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Confronting vigilantes
Protesters run over by bigot in LA

By Bruce Cooley | June 3, 2005 | Page 12

A NOTORIOUS anti-immigrant bigot drove his vehicle through a group of protesters in southern California, hitting at least six people and sending one to the hospital.

The assault took place during a May 25 picket against the Minutemen Project. When activists learned that Jim Gilchrist, founder of the Minutemen, planned to appear at a meeting of the anti-immigrant California Coalition for Immigration Reform to recruit more support for his plan to station vigilante border patrols in Southern California this summer, they came together to organize a protest.

Alarmed by the prospect of a repeat of the armed patrols along Arizona's border in April, more than 300 antiracist and pro-immigrant rights activists--some from as far away as San Diego--turned out for the event in Garden Grove, Calif., in Orange County.

Though five protesters were arrested during the protest and charged with felonies, police released Hal Netkin, the racist who drove through the picket, without charging him with any crime. Activists are demanding that police drop the charges against protesters--and prosecute Netkin for assault. They're also seeking an independent investigation into misconduct by the Garden Grove police.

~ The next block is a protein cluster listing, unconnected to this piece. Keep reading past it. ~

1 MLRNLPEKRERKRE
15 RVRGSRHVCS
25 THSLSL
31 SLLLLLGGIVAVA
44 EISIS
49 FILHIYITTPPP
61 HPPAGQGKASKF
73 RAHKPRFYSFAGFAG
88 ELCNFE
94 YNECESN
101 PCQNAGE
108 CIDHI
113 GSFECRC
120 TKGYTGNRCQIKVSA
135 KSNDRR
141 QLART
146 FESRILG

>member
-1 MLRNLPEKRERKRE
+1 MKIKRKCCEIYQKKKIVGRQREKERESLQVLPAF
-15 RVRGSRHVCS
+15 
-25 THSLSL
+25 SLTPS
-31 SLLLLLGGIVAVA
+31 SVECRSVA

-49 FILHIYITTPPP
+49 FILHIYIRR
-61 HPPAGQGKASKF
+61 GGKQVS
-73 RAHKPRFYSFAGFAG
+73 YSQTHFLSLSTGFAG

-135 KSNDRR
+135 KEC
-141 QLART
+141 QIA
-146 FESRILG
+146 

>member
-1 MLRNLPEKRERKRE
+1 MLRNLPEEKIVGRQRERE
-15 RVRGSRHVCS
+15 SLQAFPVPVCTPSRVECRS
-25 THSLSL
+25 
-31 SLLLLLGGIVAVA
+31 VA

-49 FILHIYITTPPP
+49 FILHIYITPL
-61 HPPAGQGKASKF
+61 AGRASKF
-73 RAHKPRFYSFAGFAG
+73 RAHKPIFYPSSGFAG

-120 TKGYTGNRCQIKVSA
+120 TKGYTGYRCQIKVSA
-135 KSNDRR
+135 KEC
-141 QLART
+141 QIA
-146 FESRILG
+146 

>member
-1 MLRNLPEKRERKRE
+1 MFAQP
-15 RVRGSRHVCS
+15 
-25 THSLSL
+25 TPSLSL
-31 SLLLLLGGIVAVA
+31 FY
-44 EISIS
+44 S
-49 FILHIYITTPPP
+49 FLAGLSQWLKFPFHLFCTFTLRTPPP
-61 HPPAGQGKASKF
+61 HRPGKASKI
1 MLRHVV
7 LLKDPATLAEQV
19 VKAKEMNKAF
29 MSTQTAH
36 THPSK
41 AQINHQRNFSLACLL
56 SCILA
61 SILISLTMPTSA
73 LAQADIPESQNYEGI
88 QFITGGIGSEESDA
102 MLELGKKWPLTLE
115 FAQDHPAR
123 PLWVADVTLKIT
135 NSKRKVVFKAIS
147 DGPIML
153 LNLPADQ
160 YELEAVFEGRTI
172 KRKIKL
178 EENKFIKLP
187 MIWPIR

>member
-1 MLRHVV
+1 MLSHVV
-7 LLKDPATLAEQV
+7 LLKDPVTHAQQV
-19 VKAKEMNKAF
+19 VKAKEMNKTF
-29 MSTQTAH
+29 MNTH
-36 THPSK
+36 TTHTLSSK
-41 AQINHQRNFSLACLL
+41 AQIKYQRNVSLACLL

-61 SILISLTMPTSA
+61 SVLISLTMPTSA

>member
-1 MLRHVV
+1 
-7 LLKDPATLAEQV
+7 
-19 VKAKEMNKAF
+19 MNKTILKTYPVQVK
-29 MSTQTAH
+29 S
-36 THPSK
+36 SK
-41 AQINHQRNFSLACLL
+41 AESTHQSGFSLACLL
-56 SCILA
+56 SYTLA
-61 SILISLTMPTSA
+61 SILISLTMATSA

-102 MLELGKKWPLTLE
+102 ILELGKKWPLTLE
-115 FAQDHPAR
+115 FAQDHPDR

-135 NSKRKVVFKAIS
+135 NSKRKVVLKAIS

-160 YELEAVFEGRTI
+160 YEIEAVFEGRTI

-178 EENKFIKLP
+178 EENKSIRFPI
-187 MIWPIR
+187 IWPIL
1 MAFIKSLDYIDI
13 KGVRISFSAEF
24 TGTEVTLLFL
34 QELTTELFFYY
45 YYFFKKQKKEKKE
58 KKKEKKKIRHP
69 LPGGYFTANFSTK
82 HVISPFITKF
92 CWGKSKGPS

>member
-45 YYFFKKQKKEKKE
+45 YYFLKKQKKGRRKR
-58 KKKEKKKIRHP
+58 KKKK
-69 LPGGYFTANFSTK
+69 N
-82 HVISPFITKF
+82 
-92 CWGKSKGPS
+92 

Yasser Giron, the picketer who was hospitalized, said he recognized that Netkin was about to drive through the picket and was trying to move protesters out of the way when he was struck. Giron suffered injuries to his face, arm and leg.

"It's important to realize that violent racism grows precisely when it goes unopposed," said Giron. "The point of confronting groups like the Minutemen and resisting politicians' attacks is to show them for what they are. They receive political cover from both Democrats and Republicans and have been trying to appear legitimate. They need to be confronted now."

Despite his injuries, Giron thinks that public opposition to anti-immigrant vigilantes must continue. "Demonstrations and pickets are an effective way of confronting these groups," he said. "Not only do they bring attention to this type of hate, but they also show these racists that they cannot go anywhere unopposed. It was beautiful to see activists and community members unified on this issue, against racism."

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